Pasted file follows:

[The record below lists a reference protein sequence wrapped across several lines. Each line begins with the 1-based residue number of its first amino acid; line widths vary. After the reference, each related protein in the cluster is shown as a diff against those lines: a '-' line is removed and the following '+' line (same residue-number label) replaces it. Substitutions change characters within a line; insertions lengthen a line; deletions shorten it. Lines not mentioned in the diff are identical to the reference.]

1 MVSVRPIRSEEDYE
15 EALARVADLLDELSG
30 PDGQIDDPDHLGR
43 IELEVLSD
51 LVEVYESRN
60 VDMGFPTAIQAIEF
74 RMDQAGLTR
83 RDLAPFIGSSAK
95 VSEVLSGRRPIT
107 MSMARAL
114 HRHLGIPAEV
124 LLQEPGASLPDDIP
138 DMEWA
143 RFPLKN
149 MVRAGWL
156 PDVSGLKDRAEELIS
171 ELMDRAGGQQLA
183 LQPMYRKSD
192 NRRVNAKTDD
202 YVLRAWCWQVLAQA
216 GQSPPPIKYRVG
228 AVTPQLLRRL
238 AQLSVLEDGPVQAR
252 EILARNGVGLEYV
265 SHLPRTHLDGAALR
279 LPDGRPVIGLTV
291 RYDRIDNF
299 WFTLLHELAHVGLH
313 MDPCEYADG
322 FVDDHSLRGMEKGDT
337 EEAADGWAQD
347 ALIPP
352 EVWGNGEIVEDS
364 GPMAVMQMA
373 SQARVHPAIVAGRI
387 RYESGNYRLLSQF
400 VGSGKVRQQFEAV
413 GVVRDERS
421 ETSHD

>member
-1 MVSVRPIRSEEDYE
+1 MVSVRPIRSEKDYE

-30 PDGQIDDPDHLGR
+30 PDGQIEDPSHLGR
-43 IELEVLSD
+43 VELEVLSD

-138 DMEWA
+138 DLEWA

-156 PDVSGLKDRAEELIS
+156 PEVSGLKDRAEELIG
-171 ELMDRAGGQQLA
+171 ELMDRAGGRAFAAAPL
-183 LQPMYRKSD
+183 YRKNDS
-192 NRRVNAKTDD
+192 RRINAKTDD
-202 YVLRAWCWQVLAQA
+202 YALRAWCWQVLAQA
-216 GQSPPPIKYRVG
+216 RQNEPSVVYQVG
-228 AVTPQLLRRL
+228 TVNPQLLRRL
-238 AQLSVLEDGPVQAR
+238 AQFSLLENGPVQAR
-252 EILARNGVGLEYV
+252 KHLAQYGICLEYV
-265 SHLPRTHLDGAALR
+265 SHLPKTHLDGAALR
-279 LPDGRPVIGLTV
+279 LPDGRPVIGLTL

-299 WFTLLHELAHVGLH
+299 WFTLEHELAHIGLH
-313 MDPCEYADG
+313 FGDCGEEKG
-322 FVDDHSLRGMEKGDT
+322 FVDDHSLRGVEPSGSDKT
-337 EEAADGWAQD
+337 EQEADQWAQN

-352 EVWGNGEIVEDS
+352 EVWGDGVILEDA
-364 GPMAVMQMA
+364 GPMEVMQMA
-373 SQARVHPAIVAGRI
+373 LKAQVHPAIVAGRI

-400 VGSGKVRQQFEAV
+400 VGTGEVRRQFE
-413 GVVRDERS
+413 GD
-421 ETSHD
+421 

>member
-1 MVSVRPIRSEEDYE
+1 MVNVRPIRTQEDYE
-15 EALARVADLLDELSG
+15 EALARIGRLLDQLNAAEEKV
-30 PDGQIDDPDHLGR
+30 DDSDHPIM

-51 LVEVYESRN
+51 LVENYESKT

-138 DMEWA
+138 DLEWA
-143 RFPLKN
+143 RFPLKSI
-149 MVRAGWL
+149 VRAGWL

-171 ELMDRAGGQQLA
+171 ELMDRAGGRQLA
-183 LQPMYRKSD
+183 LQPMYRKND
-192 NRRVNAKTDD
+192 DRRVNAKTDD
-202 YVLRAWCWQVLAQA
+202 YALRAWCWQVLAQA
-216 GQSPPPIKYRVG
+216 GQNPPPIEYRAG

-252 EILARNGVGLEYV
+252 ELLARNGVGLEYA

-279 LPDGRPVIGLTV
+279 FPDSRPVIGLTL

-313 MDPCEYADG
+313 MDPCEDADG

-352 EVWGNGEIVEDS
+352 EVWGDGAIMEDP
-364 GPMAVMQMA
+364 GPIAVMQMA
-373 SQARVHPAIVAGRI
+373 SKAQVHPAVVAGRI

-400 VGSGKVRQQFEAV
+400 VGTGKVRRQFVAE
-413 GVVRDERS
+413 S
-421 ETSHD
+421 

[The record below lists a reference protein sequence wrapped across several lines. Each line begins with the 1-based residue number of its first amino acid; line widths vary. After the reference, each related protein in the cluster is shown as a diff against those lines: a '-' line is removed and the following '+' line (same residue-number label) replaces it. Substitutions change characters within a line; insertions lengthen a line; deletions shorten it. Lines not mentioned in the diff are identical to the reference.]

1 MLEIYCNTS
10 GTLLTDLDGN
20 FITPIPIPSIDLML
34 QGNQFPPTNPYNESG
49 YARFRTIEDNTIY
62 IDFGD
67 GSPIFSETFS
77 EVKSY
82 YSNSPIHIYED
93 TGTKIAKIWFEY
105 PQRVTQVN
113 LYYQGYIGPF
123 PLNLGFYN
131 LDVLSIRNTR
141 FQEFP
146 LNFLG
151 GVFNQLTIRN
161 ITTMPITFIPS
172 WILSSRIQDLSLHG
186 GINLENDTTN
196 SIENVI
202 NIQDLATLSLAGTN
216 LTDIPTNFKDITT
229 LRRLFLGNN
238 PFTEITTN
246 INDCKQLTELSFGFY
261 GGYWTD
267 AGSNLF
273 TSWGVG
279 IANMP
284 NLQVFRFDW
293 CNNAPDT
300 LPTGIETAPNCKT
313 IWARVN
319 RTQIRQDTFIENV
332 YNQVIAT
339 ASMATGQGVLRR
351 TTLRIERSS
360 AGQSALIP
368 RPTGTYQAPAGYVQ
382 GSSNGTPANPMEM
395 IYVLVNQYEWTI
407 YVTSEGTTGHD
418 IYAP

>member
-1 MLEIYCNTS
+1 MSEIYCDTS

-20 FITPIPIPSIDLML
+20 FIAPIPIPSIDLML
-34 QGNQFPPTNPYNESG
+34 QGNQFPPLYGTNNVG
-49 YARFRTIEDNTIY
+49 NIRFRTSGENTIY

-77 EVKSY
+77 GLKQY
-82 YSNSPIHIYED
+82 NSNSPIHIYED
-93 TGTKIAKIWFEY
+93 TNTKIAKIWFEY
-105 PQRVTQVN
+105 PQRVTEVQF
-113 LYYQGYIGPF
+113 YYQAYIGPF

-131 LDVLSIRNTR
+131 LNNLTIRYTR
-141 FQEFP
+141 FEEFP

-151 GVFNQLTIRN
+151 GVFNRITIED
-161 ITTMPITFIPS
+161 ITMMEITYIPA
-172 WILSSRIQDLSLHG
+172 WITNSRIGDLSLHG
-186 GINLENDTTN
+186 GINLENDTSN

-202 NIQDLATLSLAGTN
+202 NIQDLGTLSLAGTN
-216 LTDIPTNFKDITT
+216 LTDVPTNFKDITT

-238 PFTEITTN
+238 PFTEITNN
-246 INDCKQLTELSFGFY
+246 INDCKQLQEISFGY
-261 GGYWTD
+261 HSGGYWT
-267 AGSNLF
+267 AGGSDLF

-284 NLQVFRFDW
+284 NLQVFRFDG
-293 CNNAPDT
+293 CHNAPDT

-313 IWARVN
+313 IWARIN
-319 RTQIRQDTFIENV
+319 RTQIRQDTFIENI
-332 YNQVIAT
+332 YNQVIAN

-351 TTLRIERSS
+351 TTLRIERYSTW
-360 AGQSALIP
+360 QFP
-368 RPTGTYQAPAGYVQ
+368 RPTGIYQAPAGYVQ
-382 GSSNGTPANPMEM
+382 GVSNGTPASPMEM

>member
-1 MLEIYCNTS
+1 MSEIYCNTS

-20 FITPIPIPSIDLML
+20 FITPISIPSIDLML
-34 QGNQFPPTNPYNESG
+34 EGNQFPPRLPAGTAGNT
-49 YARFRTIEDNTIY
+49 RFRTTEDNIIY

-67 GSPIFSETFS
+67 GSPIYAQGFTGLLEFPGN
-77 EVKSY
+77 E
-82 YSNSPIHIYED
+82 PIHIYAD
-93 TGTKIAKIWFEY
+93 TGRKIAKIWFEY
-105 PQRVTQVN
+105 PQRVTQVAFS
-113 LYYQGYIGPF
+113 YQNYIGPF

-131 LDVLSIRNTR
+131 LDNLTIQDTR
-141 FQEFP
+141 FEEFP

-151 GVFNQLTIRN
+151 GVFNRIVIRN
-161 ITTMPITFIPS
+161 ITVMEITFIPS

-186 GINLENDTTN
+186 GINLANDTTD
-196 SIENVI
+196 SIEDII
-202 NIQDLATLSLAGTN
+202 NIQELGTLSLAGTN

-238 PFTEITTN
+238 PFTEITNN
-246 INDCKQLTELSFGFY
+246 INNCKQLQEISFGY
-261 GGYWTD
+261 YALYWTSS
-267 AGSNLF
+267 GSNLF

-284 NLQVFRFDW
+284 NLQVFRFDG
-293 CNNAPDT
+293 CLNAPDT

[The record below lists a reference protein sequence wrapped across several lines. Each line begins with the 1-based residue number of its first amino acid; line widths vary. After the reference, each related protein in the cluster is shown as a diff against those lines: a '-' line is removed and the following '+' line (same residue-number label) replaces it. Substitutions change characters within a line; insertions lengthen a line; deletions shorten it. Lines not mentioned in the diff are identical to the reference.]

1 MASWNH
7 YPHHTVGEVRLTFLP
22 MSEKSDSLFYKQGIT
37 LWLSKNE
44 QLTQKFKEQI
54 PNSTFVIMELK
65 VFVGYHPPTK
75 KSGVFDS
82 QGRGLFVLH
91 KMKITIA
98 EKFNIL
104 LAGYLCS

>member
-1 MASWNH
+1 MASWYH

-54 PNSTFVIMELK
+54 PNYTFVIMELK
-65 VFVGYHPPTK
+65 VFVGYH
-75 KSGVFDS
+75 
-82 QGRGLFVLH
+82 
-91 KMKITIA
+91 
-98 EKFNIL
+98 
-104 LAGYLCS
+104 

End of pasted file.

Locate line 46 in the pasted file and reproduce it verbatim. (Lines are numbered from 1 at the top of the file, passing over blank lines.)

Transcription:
-43 IELEVLSD